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Hertzprung's Problem (OEIS A002464) is the number of solutions to a variant of the Eight Queens Puzzle, where instead of placing \$n\$ queens, you place \$n\$ rook-king fairy pieces (can attack like both a rook and a king); in other words, it's how many possible positions you can place \$n\$ rook-kings on an \$n \times n\$ board such that each piece does not occupy a neighboring square (both vertically, horizontally, and diagonally).

Challenge

Write the shortest function or full program that will output the number of solutions to Hertzprung's Problem.

You may either:

  • output just \$\operatorname{A002464}(n)\$, given a positive integer \$n > 0\$, or
  • output all terms of \$\operatorname{A002464}(k) \text{ where } 0 < k < \infty\$ as a .

Notes

  • A formula is derived in this video: $$ \operatorname{A002464}(n) = n! + \sum_{k=1}^{n-1} (-1)^k(n-k)!\sum_{r=1}^k 2^r \binom{n-k}{r} \binom{k-1}{r-1} $$

Test Cases

1:  1
2:  0
3:  0
4:  2
5:  14
6:  90
23: 3484423186862152966838
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8
  • 2
    \$\begingroup\$ Can you simply print all values one by one infinitely like a sequence instead of taking a input? \$\endgroup\$
    – mousetail
    Commented Apr 19, 2023 at 15:02
  • 1
    \$\begingroup\$ @mousetail yes that's acceptable \$\endgroup\$
    – bigyihsuan
    Commented Apr 19, 2023 at 15:40
  • 7
    \$\begingroup\$ I had this weird dream last night that I wrote a PPCG question based on a men's restroom - each man won't stand directly next to the previous man to arrive because it makes them look like they're a stalker, in which case in how many ways can n men fill n urinals? \$\endgroup\$
    – Neil
    Commented Apr 19, 2023 at 17:02
  • 5
    \$\begingroup\$ The formula is incorrect. Instead of summing from i=0 to k-1, it needs to be from 1 to k-1, with an extra n! added to the whole thing in lieu of the k=0 entry (which works out to 0 as written). See the pinned comment on the Another Roof video. \$\endgroup\$
    – Mark Reed
    Commented Apr 19, 2023 at 17:40
  • 1
    \$\begingroup\$ @MarkReed fixed \$\endgroup\$
    – bigyihsuan
    Commented Apr 19, 2023 at 19:35

15 Answers 15

9
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Nekomata + -n, 6 bytes

r↕∆A1>

Attempt This Online!

Brute force. Slow for large input.

r↕∆A1>
r↕      Find a permutation of [0..n-1] such that
  ∆A    the absolute differences of adjacent elements
    1>  are all greater than 1

The flag -n count possible solutions.

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2
  • \$\begingroup\$ Does Nekomata support recursion? I can't find it in docs \$\endgroup\$
    – lesobrod
    Commented May 4, 2023 at 6:47
  • \$\begingroup\$ @lesobrod Not yet. \$\endgroup\$
    – alephalpha
    Commented May 4, 2023 at 6:58
4
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Jelly, 7 bytes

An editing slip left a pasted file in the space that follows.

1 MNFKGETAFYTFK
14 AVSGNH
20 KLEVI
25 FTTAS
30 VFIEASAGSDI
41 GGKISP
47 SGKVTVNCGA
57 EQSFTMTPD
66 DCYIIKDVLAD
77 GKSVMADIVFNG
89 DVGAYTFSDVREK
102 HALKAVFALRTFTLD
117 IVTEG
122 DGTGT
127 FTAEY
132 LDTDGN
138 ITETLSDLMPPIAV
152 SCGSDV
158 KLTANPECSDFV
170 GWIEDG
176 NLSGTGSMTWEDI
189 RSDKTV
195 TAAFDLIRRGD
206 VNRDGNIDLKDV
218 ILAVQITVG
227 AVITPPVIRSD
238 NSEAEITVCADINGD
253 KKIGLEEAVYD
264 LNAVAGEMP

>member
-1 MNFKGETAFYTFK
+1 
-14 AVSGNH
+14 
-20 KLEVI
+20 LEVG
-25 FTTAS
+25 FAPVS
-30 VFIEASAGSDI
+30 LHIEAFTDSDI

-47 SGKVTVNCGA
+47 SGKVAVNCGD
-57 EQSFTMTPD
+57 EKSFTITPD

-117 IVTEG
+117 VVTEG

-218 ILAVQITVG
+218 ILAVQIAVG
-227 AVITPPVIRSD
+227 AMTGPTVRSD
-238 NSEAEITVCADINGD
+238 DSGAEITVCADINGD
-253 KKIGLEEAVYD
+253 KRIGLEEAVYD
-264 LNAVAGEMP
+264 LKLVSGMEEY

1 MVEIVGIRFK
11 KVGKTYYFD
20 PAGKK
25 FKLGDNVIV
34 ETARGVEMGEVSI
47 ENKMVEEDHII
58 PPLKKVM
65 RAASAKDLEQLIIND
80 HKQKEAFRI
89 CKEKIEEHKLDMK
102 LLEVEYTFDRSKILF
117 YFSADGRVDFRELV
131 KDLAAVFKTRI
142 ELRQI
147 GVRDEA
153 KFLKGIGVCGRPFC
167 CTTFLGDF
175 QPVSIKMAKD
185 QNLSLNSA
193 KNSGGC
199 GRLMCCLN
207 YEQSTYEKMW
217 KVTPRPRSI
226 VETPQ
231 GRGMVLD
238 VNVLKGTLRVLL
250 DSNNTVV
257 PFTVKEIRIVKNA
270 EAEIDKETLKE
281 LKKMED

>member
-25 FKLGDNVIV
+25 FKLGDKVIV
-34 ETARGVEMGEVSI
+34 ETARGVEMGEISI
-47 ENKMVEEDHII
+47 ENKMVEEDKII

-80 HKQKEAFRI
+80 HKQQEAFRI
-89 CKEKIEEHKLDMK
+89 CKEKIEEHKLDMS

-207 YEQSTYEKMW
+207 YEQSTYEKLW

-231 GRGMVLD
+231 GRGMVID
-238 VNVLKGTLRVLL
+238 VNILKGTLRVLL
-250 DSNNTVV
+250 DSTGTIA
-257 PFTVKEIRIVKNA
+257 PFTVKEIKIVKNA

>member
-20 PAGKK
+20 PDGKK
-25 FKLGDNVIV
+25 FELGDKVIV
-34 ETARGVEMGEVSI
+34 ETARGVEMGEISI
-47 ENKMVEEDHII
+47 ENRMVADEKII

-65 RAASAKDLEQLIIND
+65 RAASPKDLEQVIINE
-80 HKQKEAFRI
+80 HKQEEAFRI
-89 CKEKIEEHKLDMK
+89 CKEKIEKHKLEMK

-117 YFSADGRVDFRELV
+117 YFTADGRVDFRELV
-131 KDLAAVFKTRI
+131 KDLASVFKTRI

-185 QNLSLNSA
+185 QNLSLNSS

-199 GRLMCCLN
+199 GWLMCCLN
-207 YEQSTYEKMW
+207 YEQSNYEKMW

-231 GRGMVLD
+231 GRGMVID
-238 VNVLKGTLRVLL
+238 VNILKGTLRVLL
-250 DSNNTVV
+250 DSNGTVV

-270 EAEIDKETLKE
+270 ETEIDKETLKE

I almost asked this question after watching Another Roof's video.

Œ!IỊ§¬S

A monadic Link that accepts \$n\$ and yields the number of solutions.

Try it online!

How?

Œ!IỊ§¬S - Link: non-negative integer, n  e.g. 4
Œ!      - all permutations (of [1..n])        [[1,2,3,4],[1,2,4,3],...,[2,4,1,3],...,[3,1,4,2],...,[4,3,2,1]]
  I     - forward differences                 [[1,1,1],[1,2,-1],...,[2,-3,2],...,[-2,3,-2],...[-1,-1,-1]]
   Ị    - insignificant?                      [[1,1,1],[1,0,1],...,[0,0,0],...,[0,0,0],...[1,1,1]]
    §   - sums                                [3,2,...,0,...,0,...3]
     ¬  - logical NOT                         [0,0,...,1,...,1,...,0]
      S - sum                                 2

...yes, it also works if \$n=0\$ (the alternative of Œ!IỊ§ċ0 would give \$0\$ rather than \$1\$).

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4
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05AB1E (legacy), 7 bytes

Lœ¥Ä≠PO

Port of @alephalpha's Nekomata answer, so also a slow brute-force for larger inputs.

Try it online or verify most test cases.

Explanation:

L       # Push a list in the range [1, (implicit) input-integer]
 œ      # Get all permutations of this list
  ¥     # † For each inner permutation-list: get its deltas / forward-differences
   Ä    # Get the absolute value of each inner-most difference
    ≠   # Check for each that it's NOT 1 (so basically >= 2)
     P  # Product on each inner list, to check for which all overlapping pairs are >=2
      O # Take the sum, to check how many are truthy
        # (after which it is output implicitly as result)

† Uses the legacy version of 05AB1E to save 1 byte, because ¥ vectorizes on a list of lists, whereas the new 05AB1E version would give an error, and would require an additional before the ¥ to accomplish the same thing.

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2
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><> (Fish), 60 bytes

11005:&$:@*3[{:}]&3-:&*-4[{:}]&3-:&*-5[{:}]&2+:&*+:nao&5+40.

Try it

Infinitely prints values starting at n=4.

Based on the recursive formula pioneered by Arnauld but instead of recursing just keeps previous values pushed to the stack.

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0
2
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Desmos, 69 bytes

K=n-k+1